The Order of Action and Reaction

Written By: Timothy Fish Published: 3/12/2008

One of the things to consider in writing is the action/reaction sequence. There are two ways to write this sequence. We can place the action first, The bat struck the ball and the ball flew over the fence. or we can place the reaction first, The ball flew over the fence, after the bat struck the ball. Given that we have two possibilities, we want to know when we should use each.

Brandilyn Collins makes it simple for us, “write the action before the reaction.” (see her blog). I would like to suggest that this answer is too simple. There are many reasons why we might want to give careful consideration to the order of the action/reaction sequence.

A Sequence of Events

Brandilyn’s argument for always placing the action before the reaction is that it follows the natural order of things. In the natural order, the bat has to strike the ball before the ball will fly over the fence. She describes a situation in which the reader is trying to understand the scene. Placing the events in order will help the reader to see that one thing leads to the next thing to the next. I agree with her that it is easier to read a list that is in order. For that reason, I would say that, all else being equal, it may be better to place the action before the reaction.

The Reader’s Expectations

When we write, one of the things we play with is the reader’s expectations. For example, you might write Samantha went to the store to buy apples, pears and fuzzy dice. We give the reader a short list of similar things so that the dissimilar thing stands out from the list. It wouldn’t be the same if we had said, Samantha went to the store to buy fuzzy dice, apples and pears. The order of the action/reaction sequence can also influence the reader’s expectations.

Consider the sentence The window cracked, when Thomas hit it with his fist versus Thomas hit the window with his fist and it cracked. In the first sentence, we has a slight element of surprise. The reader isn’t expecting the window to crack. In the second, the reader is thinking of course it might crack if he hits it with his fist. Which is better? That depends on what you want to accomplish. If you want the reader to be surprised then you would want to place the cracked window first. If you want the reader to be prepared, for the window to crack, then show the action first.

Toward More Elegant Writing

The Song of Solomon is one of the most elegantly written love stories of all time. It begins, Let him kiss me with the kisses of his mouth, for thy love is better than wine. The reaction, the desire for a kiss, comes before the action or cause, thy love is better than wine. How would it read if we turned it around? Because thy love is better than wine, Let him kiss me with the kisses of his mouth. It means the same thing, but just isn’t the same. When we put the kiss first it makes people sit up and take notice. As soon as they see that first phrase, they know they’re in for something good.

We want our writing to be elegant. We want our writing to grab people’s attention. The choices we make in order can have a major impact on that the elegance of our writing. Notice that I say the choices. Just after the reverse order in Song of Solomon we see Because of the savor of thy good ointments, they name is as ointment poured forth; therefore do the virgins love thee. In this case, the action comes first. If we reverse the verse we have, The virgins love thee, because thy name is as ointment poured forth, because of the savor of thy good ointments. In this case, the original arrangement is the only one that works well.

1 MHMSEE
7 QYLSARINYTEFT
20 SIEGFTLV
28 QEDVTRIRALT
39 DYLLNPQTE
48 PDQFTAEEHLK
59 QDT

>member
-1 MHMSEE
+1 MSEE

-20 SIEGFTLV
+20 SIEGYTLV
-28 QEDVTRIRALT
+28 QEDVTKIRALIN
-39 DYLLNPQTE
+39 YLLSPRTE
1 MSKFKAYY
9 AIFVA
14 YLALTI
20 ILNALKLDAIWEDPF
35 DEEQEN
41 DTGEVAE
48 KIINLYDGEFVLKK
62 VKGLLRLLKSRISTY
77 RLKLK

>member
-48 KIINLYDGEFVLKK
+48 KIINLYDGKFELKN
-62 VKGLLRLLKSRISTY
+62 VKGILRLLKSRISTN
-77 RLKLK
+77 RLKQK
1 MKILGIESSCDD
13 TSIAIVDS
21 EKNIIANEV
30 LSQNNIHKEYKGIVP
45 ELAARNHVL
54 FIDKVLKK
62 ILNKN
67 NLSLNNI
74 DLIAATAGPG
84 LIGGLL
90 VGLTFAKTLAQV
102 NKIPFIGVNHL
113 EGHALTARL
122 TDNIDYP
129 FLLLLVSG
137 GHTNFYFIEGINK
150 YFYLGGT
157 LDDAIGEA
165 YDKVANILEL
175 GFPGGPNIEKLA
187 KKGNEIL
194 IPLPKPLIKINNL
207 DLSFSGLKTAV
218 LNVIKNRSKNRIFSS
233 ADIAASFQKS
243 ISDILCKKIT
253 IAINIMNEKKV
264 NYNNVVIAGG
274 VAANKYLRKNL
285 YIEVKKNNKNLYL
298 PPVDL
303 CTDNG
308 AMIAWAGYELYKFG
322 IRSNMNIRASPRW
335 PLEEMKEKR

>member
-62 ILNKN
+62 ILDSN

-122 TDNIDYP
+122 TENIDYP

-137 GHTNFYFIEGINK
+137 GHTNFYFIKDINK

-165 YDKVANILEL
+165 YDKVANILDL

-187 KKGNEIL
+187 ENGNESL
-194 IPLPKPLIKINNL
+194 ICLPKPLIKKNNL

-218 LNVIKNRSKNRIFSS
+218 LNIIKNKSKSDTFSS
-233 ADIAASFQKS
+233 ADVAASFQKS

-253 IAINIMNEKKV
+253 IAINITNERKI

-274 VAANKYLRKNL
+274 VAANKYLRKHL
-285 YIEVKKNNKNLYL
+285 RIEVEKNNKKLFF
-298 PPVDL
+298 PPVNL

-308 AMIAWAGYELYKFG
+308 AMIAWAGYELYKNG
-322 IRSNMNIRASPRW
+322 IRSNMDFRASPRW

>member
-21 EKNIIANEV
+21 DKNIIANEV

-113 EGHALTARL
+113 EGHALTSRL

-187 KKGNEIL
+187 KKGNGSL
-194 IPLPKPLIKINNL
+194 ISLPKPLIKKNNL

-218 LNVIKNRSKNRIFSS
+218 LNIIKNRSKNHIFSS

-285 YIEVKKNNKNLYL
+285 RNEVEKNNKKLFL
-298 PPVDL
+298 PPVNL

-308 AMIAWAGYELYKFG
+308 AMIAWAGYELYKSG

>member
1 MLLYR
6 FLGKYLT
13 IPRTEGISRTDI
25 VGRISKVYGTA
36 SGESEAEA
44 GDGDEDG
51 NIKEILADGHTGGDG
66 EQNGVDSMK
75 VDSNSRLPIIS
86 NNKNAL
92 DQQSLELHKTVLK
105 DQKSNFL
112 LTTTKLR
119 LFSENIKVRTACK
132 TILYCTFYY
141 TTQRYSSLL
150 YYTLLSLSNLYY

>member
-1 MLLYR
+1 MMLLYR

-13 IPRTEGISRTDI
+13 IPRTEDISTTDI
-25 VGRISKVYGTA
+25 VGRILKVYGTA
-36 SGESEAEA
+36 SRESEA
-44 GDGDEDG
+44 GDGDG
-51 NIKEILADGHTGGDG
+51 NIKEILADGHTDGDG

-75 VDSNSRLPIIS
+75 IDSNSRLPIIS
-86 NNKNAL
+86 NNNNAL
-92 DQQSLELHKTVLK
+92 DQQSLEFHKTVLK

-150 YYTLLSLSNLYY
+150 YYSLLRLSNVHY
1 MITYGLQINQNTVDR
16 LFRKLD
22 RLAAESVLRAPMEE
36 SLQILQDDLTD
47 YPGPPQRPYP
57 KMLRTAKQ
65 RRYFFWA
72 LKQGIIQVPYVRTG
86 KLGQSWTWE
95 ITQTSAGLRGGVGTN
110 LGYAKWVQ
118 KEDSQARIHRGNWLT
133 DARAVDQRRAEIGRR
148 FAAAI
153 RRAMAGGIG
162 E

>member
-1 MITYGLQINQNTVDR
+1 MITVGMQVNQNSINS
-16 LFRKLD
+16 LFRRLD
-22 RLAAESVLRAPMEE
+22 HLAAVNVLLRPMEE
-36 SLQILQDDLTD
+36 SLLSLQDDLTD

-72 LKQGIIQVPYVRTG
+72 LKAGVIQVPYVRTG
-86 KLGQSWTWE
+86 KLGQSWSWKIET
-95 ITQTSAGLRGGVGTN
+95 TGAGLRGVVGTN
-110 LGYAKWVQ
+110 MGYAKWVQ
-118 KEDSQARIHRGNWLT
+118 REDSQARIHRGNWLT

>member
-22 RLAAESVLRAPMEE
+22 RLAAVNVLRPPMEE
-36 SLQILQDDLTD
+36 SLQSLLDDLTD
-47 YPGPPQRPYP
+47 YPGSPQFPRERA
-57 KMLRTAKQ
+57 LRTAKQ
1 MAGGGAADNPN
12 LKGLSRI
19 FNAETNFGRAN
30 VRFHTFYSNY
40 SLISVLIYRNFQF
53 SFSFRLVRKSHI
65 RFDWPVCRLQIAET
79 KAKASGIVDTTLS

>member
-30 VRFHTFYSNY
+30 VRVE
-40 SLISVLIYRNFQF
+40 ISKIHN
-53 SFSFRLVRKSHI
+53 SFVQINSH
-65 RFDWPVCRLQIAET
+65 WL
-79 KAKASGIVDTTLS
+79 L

Better Clarity and Support

Many words have many different meanings. If you see the word pucker on a page, what does it mean? You might think of a person puckering her lips for a kiss, or fabric that is puckered. If we look at the sentence, She puckered her lips, we may think of one thing, but if we add to it and say, Biting into the sour lemon, she puckered her lips, the reader’s sensory reaction to the sour lemon clarifies and gives support to the ambiguous word pucker.

Another ambiguous word is mousse. It could mean a foamy hair product or light airy food. If we say when she put the mousse in her mouth, she gagged, we have the idea that this is the hair product, not the food. If we say when she put the mousse in her mouth, her mouth watered then it appears to be the food. We are relying on the reaction to tell the reader how to respond to the mousse. Unfortunately, the reader spends most of the sentence in an ambiguous state and by the time he figures it out, the sentence is over. If we turn these sentences around we have, she gagged when she put the mousse in her mouth and her mouth watered when she put the mousse in her mouth. The action is clear and it has the support it needs for the reader to understand what the writer means, as she is reading the statement. In addition, as soon as the reader sees “her mouth watered” the reader’s mouth will probably water a little and by the time she reaches the mousse, she be thinking about how good it must taste.

Do What Works

As with most things in writing, the choice of which order to use comes down to what seems to work best in context of everything else. Even with the sentences I gave as an example, if they had other sentences around them I might think they would sound better with their order swapped. If a sentence doesn’t seem as elegant as it should be, maybe the order is wrong. If a sentence doesn’t pack the punch that it should, the order could be wrong. Changing the order won’t solve every problem and there are times when the difference in order doesn’t amount to a hill of beans, but using order effectively can produce richer writing.